Sat | Dec 15, 2018

Michael Abrahams | We teach our children bigotry

Published:Monday | September 25, 2017 | 12:05 AM

One morning last week, I had an experience that got me thinking about how we influence our children. After breakfast, I entered my bathroom to get ready for work, but when I opened the door to the shower stall I saw a lizard sitting comfortably on the bath mat. I looked down at the creature, and it looked back up at me. I absolutely love reptiles, and have no fear of them. So, I slowly knelt, picked it up, and headed to the verandah to relocate it to the foliage of my front yard, where it would be more comfortable.

En route to my destination, I passed my youngest child, my five-year-old son, who was still having breakfast. “Come here, Zane. Let me show you something”, I said. “What is it?” he asked. “A lizard”, was my reply. He came out to the verandah, and as I slowly opened my hand, there was the lizard, looking at me, with its mouth wide open, cowering in fear. I invited my son to touch it. ‘Will it hurt me?” he asked. I replied, “Not at all. As a matter of fact, it is more afraid of you than you are of it”. He hesitantly touched the lizard’s tail and the creature shifted position, then ran up my bare forearm, arm, back, neck and head before jumping off and landing safely on a chair. The lizard’s gymnastics excited my son, but I remained calm. I then said to him, “See, there is nothing to fear”. When I was leaving for work, he was in the bath, and as I bade him farewell I asked, “Are you afraid of lizards?” The answer was a resounding “No!”

On my way to work I reflected on the experience that I shared with my son and that it demonstrated something that I was already aware of, but had not spent enough time, in my opinion, thinking about: the fact that children usually learn fear and prejudice from us. Some of the ugliest bigotry that adults demonstrate are ingrained in us from childhood. Negative stereotypes about people of different ethnicities, skin shades, nationalities, body shapes and sizes, political affiliations and sexual orientations give rise to racism, colourism/shadeism, xenophobia, and homophobia, among other biases.

I am grateful that during my childhood I cannot recall ever hearing any racial slurs being uttered in my home. Fortunately, I was not exposed to racism outside the home either, so I grew up with no racial biases. When I was older and encountered racially biased labels, I rejected them because of the examples set by those around me in my formative years.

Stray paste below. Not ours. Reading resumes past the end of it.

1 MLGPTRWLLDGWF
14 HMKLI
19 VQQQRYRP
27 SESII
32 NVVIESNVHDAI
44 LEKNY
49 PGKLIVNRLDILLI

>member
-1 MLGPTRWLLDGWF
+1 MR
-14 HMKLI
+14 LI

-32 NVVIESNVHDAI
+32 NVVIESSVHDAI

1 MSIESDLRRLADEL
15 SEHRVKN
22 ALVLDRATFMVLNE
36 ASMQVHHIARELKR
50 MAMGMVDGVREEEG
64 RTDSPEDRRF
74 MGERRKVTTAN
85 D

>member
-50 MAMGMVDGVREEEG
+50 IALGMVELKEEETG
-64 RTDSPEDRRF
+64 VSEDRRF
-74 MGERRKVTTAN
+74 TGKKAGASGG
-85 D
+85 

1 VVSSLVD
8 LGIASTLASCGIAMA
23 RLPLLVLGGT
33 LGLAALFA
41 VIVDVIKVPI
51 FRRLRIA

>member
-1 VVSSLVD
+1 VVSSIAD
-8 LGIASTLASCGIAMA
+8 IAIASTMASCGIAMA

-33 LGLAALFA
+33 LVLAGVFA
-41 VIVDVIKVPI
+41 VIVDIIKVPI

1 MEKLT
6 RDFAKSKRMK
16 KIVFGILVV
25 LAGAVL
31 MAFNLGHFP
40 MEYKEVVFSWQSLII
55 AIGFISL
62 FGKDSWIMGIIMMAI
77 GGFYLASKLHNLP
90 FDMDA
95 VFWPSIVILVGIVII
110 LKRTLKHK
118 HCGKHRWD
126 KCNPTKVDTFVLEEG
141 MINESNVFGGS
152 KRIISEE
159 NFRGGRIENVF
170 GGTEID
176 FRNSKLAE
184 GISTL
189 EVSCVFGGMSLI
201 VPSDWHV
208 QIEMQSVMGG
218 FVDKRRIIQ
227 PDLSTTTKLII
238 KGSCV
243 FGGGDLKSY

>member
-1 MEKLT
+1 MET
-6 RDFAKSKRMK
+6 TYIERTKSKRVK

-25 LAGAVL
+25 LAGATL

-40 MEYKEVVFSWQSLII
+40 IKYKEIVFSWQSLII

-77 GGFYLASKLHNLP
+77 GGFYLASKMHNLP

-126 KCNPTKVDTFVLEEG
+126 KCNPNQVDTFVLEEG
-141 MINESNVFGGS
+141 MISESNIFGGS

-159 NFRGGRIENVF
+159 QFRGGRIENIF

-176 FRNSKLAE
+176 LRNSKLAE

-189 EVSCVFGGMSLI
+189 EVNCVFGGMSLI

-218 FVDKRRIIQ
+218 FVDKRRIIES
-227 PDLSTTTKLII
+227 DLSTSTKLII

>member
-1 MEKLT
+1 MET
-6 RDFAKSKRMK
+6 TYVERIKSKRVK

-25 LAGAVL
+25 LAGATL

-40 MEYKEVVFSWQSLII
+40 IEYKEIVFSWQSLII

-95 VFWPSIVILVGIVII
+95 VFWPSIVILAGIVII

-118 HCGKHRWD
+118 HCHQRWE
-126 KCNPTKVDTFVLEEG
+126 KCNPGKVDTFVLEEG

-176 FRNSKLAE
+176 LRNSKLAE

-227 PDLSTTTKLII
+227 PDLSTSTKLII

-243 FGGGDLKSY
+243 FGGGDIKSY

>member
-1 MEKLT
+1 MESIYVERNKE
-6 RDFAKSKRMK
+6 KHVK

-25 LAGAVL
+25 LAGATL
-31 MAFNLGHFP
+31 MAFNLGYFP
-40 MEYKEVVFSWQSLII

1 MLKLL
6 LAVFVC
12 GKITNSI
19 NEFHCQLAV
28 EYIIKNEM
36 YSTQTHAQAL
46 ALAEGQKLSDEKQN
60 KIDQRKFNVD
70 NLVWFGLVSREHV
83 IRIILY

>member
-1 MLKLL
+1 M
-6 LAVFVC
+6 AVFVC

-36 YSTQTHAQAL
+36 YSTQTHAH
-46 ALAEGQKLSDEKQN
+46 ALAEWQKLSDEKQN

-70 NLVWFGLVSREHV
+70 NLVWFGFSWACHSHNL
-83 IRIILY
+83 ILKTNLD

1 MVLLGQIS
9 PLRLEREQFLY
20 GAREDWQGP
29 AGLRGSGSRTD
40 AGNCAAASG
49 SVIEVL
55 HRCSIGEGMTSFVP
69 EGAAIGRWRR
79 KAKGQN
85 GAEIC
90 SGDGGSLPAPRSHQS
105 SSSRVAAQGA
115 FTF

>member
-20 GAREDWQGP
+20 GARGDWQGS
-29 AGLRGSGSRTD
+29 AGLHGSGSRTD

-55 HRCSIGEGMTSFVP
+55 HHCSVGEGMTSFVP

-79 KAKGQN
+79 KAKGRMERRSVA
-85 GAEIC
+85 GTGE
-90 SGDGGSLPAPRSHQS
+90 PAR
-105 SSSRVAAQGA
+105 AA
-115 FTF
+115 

Many groups of people acquire bad reputations because of fear and the refusal of others to try to understand them, just like lizards. People who fear lizards usually do so because of their appearance. They creep them out, and they fear that they may jump on them and crawl into certain orifices. The interesting thing about this fear, herpetophobia (the fear of reptiles), is that it is usually irrational. Lizards are, for the most part, harmless to us. As a matter of fact, they eat insects such as flies and cockroaches, which are vectors of disease and can contribute to illness in humans. The irony is that some women who fear lizards (some men fear them too) will chase lizards out of their bedrooms, but invite men who are no good for them, and will harm them, into their bedrooms, beds, and those same orifices that they fear lizards will enter, and then suffer dire consequences.

Similarly, we often judge others on how they look, and on the stereotypes that we were taught about them. We look at their complexions, hair textures, and facial features. We inspect their tattoos, piercings and the types of clothes they wear. We observe their mannerisms to see if they match their assigned genders and make note of the political parties they support. Then we decide if they are worthy or not. Our children observe our reactions and often adopt our own discriminatory attitudes. Bigotry and intolerance are learnt behaviours, and our children learn them from us.

It would be in the best interest of our children, and the planet, to confront our biases and ask ourselves if they are warranted and justifiable. When we categorize entire groups of people as being undeserving of respect, and treat them as such, we pass these attitudes on to our children. Many grow into adulthood holding on to these negative and unfair points of view, but are often unable to offer rational explanations for their prejudicial proclivities.

Humanity is diverse, and if our species is to thrive, we must learn to co-exist with one another. Examining our fears and prejudices appears to be an appropriate start. Just like lizards, some people are not as hideous as they appear to be.

- Michael Abrahams is an obstetrician and gynaecologist, comedian and poet. Email feedback to and, or tweet @mikeyabrahams.